I wish you all a holiday season filled with peace, joy and happiness. As we approach the end of the calendar year, most of us inevitably look back on what we have accomplished this year, and what remains undone. Here are a few items to consider;
1. Last Will and Testaments and Trusts– If you have a Last Will and Testament or a Trust, you should review the documents every few years. You may have bequeathed specific property that has since been sold or exchanged. You may wish to change your beneficiaries, or the amount or percentage given to each beneficiary. Someone in your family or a close friend named as an executor, successor executor, trustee or guardian may have passed on or relocated. There may be changes to you or your family’s health, requiring amendments or additional documents to accommodate the changes.
2. Power of Attorney and Health Care Proxy– The same questions would apply regarding individuals named to act as either your agent under a Power of Attorney or your health care agent under a Health Care Proxy. It is important you name someone who is able and willing to act for you, and preferably also name a successor in each document.
3. Lifetime Gifts– Gifting has become a preferred method of estate planning under the current federal estate and gift tax laws. Since lifetime taxable gifts are added back to New York estate tax returns at a lower rate than if the property was passed through a taxable estate, gifting can be an excellent planning tool for many individuals. In 2013 and 2014, the annual gift tax exclusion is $14,000.00. What that means to you is you may give away $14,000.00 to an individual (or several individuals) without filing a gift tax return and without any gift tax.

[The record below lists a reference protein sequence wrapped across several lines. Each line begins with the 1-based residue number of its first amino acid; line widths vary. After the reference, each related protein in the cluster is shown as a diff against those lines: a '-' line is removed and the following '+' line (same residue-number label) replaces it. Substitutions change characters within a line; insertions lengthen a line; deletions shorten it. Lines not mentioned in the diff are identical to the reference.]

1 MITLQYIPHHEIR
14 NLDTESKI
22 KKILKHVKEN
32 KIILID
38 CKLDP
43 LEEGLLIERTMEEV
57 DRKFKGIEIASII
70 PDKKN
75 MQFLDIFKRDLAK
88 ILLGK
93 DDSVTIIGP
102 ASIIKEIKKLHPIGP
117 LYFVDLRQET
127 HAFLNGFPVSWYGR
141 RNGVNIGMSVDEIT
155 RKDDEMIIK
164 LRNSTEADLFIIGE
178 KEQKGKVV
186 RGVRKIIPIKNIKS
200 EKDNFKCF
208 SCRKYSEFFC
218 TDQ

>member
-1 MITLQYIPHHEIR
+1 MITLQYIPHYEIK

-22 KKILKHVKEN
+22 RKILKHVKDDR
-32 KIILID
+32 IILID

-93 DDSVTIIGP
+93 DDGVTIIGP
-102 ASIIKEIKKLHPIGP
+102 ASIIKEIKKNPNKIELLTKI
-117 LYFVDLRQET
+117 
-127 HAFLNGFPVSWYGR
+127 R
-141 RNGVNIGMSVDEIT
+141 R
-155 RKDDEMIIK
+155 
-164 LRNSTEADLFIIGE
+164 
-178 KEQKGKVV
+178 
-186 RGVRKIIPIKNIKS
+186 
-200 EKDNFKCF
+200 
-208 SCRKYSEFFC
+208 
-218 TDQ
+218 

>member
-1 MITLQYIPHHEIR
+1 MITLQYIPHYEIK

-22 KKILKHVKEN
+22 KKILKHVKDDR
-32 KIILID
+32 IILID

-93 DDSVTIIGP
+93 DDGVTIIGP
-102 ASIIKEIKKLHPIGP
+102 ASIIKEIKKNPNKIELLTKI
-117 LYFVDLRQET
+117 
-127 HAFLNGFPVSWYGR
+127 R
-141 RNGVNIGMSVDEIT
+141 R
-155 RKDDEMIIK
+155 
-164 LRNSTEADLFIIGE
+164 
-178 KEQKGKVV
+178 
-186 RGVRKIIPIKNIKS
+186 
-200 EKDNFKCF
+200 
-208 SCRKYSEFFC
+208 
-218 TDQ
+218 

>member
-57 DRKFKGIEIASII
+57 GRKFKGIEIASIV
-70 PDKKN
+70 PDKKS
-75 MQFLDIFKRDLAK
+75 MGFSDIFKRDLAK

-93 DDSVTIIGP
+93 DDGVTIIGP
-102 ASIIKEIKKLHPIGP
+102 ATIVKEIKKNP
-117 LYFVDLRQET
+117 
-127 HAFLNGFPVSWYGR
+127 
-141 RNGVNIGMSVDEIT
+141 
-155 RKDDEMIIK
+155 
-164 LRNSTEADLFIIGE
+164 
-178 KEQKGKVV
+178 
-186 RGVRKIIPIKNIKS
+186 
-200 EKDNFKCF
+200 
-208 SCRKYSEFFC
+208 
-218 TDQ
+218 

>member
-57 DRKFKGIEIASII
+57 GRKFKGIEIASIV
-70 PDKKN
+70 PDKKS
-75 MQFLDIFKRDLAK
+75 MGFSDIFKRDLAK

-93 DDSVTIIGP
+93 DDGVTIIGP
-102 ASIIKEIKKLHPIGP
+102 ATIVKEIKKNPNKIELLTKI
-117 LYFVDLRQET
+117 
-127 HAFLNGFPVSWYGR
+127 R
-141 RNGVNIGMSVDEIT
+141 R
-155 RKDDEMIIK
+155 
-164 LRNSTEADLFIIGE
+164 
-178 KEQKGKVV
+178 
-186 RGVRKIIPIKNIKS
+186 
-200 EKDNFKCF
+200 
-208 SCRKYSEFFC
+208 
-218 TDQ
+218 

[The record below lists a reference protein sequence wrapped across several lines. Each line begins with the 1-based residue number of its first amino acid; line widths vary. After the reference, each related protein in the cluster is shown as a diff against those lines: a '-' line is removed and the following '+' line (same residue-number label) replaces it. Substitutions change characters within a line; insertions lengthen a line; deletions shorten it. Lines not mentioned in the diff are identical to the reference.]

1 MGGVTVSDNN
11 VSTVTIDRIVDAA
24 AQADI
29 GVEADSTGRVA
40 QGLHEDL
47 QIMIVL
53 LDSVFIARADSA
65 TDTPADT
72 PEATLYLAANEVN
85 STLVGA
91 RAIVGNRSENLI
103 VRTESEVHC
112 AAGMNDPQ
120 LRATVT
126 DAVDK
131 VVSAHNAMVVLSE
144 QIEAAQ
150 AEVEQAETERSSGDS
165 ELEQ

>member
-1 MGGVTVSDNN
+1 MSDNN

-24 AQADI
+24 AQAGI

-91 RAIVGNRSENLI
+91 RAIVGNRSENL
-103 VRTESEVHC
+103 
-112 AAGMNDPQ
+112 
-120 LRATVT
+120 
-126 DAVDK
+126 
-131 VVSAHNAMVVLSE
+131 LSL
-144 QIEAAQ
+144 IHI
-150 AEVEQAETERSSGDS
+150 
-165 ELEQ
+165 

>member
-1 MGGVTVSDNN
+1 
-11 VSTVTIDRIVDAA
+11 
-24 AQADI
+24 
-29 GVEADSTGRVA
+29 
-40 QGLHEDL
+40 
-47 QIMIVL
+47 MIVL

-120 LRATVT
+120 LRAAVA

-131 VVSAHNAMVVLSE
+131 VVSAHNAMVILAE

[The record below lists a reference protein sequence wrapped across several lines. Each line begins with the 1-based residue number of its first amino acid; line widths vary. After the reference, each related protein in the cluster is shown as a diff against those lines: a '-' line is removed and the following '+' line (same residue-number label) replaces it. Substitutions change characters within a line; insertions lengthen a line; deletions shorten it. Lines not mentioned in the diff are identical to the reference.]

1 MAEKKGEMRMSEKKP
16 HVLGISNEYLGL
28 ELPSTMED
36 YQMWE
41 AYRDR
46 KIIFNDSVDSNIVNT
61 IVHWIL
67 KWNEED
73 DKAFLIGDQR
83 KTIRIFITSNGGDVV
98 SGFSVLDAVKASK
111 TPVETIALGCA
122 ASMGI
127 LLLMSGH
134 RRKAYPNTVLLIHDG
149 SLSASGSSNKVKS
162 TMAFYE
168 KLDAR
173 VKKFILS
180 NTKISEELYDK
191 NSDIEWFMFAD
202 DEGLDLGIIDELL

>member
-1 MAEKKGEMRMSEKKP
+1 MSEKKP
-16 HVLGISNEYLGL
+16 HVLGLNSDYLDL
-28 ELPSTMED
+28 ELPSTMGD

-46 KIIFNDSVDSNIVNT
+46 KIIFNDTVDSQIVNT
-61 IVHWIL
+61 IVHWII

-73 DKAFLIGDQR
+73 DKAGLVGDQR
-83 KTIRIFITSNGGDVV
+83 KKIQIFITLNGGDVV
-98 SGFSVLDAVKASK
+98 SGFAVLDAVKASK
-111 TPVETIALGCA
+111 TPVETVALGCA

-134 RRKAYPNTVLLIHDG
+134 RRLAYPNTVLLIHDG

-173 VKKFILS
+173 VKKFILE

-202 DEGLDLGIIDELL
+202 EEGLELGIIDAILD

4. Estate Tax– New York State has an estate tax that applies to taxable estates of $1,000,000.00 and above. However, there may be a recommendation this year to increase our state estate tax exemption from one to three million dollars. This would benefit many of our state’s middle class residents, as their estate would then be exempt from filing and paying a state and federal estate tax. The federal estate tax applies to estate with $5,250,000.00 to $5,340,000.00 for 2014. That is the amount an individual can give away in lifetime gifts